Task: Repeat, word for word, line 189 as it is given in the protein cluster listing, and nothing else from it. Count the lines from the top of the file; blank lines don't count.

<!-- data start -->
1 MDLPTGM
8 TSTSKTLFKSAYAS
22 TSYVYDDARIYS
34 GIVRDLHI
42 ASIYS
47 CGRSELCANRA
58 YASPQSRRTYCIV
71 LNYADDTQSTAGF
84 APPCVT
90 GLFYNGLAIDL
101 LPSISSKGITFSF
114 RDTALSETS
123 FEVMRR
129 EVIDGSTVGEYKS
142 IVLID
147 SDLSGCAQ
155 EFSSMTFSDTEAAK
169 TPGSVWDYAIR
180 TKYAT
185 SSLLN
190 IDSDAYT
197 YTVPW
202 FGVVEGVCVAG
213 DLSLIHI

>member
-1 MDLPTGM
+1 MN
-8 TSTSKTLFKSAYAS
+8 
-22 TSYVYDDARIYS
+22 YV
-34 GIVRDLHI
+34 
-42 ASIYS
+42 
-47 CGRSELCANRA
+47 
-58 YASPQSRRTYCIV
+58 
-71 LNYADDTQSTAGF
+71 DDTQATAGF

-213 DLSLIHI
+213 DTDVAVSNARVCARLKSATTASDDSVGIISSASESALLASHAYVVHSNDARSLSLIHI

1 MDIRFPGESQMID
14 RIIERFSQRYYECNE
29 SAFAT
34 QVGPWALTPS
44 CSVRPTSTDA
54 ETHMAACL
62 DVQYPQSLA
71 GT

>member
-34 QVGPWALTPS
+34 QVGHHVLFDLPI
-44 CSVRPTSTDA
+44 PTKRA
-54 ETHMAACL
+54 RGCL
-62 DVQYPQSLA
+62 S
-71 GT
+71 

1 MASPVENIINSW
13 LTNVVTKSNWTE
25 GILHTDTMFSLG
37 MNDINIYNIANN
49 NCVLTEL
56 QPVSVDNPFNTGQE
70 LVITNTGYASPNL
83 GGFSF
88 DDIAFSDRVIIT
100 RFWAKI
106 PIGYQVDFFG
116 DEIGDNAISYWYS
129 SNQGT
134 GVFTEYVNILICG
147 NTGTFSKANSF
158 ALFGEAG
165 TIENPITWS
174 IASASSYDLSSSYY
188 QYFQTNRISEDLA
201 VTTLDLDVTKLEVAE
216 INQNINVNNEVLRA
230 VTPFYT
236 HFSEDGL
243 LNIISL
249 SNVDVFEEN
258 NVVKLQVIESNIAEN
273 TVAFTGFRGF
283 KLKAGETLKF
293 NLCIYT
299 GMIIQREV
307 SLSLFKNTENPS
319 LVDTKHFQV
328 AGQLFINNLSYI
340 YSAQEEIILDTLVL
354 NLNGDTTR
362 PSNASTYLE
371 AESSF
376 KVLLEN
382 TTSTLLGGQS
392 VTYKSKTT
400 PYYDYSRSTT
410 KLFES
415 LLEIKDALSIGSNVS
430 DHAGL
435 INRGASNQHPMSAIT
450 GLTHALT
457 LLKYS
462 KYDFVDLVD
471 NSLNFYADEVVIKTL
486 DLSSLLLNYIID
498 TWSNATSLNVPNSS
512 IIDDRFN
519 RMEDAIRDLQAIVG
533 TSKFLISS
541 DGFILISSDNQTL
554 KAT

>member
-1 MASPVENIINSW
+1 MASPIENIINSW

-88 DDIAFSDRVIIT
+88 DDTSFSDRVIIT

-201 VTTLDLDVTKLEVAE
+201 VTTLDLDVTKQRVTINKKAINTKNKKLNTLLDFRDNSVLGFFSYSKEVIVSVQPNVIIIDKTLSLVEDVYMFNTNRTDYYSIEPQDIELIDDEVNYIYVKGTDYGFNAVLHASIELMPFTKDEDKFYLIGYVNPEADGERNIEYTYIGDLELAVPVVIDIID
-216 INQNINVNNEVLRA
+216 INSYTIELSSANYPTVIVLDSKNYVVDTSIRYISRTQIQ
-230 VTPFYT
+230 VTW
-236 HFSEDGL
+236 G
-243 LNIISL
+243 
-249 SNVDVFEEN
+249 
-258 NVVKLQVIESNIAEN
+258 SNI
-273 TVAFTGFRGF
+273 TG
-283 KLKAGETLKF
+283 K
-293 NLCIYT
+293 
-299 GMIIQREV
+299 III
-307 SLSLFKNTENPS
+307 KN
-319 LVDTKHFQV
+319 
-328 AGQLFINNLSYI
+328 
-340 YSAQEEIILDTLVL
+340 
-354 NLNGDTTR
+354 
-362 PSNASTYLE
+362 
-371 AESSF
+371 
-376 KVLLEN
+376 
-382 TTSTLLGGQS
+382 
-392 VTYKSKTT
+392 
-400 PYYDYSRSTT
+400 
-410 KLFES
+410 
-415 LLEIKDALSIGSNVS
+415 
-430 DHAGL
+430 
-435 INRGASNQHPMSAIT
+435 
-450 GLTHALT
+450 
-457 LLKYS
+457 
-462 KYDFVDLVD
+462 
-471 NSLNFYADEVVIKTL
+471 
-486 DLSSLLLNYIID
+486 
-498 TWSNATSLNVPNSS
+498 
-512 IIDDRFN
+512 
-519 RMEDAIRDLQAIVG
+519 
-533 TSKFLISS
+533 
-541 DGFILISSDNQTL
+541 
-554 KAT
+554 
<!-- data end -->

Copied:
+512 